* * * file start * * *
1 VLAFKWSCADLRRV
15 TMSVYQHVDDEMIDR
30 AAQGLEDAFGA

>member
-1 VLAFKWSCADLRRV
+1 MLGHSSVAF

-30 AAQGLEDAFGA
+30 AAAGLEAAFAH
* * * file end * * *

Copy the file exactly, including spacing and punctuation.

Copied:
1 VLAFKWSCADLRRV
15 TMSVYQHVDDEMIDR
30 AAQGLEDAFGA

>member
-1 VLAFKWSCADLRRV
+1 MLGHSSVAF

-30 AAQGLEDAFGA
+30 AAAGLEAAFAH